So I led bible study and it went well. I enjoyed it and was enthused by the topic; I don't know if my audience was!
Before the start a young man asked me if he could read me the prayer he had written. It was lovely, heart-felt and honest. He had to leave early so i asked him if he'd read it to everyone at the start of the study. He agreed and did.
Turned out he was a bit of a showman so it was quite an entertaining few minutes but very worthwhile. He's had his problems and has been in jail and rehab. At the moment he's on the up so let's hope/pray he can maintain that.
For the study I was looking at Joseph and Nicodemus, the two members of the Jewish ruling council who buried Jesus. They'd both visited Jesus in secret previously: to show affiliation with him would have meant big trouble for them in the Sanhedrin. But at the end they made a decision; they believed what Jesus said. Although their action would have put them at odds with the rest of the ruling council they didn't care.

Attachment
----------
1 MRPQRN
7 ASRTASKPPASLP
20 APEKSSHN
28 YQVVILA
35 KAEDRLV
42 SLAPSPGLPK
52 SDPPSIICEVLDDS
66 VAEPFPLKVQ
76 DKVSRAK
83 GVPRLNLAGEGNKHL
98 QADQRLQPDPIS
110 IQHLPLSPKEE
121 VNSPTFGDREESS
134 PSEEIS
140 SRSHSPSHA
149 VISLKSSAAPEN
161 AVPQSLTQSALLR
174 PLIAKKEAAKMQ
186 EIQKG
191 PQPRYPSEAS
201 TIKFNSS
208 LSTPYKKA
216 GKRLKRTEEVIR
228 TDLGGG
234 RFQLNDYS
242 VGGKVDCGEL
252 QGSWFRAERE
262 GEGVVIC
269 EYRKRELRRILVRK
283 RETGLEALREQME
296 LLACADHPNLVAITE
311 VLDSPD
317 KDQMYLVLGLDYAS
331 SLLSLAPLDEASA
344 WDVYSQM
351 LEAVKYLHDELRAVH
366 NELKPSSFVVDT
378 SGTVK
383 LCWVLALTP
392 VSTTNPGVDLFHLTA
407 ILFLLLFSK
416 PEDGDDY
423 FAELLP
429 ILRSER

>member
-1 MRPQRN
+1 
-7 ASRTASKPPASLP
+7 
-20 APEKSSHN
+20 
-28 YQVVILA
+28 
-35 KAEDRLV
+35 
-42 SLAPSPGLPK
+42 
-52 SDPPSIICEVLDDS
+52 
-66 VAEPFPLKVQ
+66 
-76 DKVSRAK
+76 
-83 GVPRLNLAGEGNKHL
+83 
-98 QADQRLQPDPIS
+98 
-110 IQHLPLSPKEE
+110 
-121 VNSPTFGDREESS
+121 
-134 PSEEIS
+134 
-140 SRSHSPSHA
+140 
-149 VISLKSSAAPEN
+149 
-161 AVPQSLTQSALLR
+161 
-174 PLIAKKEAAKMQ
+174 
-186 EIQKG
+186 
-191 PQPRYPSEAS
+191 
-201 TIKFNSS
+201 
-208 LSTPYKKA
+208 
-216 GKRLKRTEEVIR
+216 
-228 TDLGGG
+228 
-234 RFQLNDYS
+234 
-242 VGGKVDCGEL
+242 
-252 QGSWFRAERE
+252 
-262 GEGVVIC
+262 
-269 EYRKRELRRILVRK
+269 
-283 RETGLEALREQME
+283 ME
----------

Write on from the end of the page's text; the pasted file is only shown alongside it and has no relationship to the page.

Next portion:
One of the points I was trying to make was that it was good to challenge long-held views, 'party lines' etc. Just because you've always been taught to think in one way it doesn't mean it's the right way. Biblical scholars can use and misuse the scriptures to suit themselves. The best way to check stuff out is to do the Jesus test: does this tie in with what you know about Jesus? Is this the way he would have acted/spoken?
I quoted some words from, Jeff, a preacher and fellow blogger:
We have to be careful how we discern what is right and noble and what is wrong and bad, lest we be misled.
We may end up coming back to our original belief but we should still have enquiring minds and not take everything that is said to us as 'gospel'. I've written on here before about the dangers of believing everything we read on the internet but the advice applies to many facets of life.